In 1994, the MTA recognized Don Worden’s achievements with the MTA Annual Award. This award recognizes lifelong outstanding contribution to the development and widespread acceptance of technical analysis by institutional practitioners and individual investors. Don Worden truly did spend his lifetime making technical analysis accessible to institutions and individuals.
Sadly, Don passed away on May 31, 2014 at the age of 82. He was born before technical analysis was a formal field of study. His work from the 1950’s has led to a number of advances in technical analysis. He was a pioneer in the analysis of volume and his thoughts on how to interpret volume evolved as the markets changed. That might be Don’s greatest contribution to technical analysis – his ability to think about the markets as they are and to change his approach when the markets changed. Too many analysts impose rigid beliefs on the market and apply indicators with strict rules, ignoring changes in the market environment and risking losses as those changes render indicators less effective. In “Tape Reading in the Sleepy Fifties” we have Don’s own words to tell us how and why his thinking changed over a 40-year period. When an indicator stopped working, he explains, he sought to understand why and then built on his previous work.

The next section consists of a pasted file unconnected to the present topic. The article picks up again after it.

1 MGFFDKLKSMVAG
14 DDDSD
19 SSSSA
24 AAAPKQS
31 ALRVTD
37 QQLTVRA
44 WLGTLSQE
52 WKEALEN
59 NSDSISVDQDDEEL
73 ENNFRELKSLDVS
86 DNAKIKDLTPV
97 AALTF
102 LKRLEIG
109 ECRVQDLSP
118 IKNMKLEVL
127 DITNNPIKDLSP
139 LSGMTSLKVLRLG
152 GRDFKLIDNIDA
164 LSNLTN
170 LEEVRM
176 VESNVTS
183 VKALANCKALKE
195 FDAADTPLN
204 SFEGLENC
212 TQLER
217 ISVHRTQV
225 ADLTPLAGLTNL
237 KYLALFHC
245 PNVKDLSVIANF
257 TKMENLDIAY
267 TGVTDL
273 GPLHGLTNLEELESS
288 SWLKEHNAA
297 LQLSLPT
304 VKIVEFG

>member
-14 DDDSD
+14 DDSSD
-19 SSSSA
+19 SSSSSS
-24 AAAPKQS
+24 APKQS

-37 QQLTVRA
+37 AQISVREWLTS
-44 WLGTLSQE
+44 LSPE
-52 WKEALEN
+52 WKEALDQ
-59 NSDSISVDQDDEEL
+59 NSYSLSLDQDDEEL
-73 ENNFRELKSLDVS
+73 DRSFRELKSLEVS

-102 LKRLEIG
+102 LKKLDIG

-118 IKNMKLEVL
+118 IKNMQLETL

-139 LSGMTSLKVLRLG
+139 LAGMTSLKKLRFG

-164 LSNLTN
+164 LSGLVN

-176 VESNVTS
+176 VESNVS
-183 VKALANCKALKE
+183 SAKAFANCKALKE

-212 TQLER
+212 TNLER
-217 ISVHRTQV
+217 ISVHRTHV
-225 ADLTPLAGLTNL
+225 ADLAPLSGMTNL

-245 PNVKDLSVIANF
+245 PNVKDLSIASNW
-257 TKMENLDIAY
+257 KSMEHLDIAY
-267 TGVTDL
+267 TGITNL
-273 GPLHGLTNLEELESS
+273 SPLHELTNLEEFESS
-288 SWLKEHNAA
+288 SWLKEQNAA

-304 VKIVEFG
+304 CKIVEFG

In honor of Don’s contributions, we are also featuring the work of another pioneer in volume analysis, Buff Dormeier, CMT. Buff has quantified a unique approach to volume analysis and his work deserves a place next to Don Worden’s.
In future issues, we hope to continue demonstrating how thought leaders in technical analysis think about their work. If you would like more details on a particular technician’s work, please send your suggestions to firstname.lastname@example.org.